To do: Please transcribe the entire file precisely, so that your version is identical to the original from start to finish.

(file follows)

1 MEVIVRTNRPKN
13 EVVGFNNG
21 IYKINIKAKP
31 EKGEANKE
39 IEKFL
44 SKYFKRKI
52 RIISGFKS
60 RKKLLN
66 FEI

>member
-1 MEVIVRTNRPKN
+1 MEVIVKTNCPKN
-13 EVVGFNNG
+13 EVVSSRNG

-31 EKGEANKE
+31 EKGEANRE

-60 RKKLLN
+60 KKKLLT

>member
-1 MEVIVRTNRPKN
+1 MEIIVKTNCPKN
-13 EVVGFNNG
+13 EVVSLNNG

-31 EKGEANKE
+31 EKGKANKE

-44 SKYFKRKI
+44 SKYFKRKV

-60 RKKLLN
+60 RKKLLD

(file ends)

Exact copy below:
1 MEVIVRTNRPKN
13 EVVGFNNG
21 IYKINIKAKP
31 EKGEANKE
39 IEKFL
44 SKYFKRKI
52 RIISGFKS
60 RKKLLN
66 FEI

>member
-1 MEVIVRTNRPKN
+1 MEVIVKTNCPKN
-13 EVVGFNNG
+13 EVVSSRNG

-31 EKGEANKE
+31 EKGEANRE

-60 RKKLLN
+60 KKKLLT

>member
-1 MEVIVRTNRPKN
+1 MEIIVKTNCPKN
-13 EVVGFNNG
+13 EVVSLNNG

-31 EKGEANKE
+31 EKGKANKE

-44 SKYFKRKI
+44 SKYFKRKV

-60 RKKLLN
+60 RKKLLD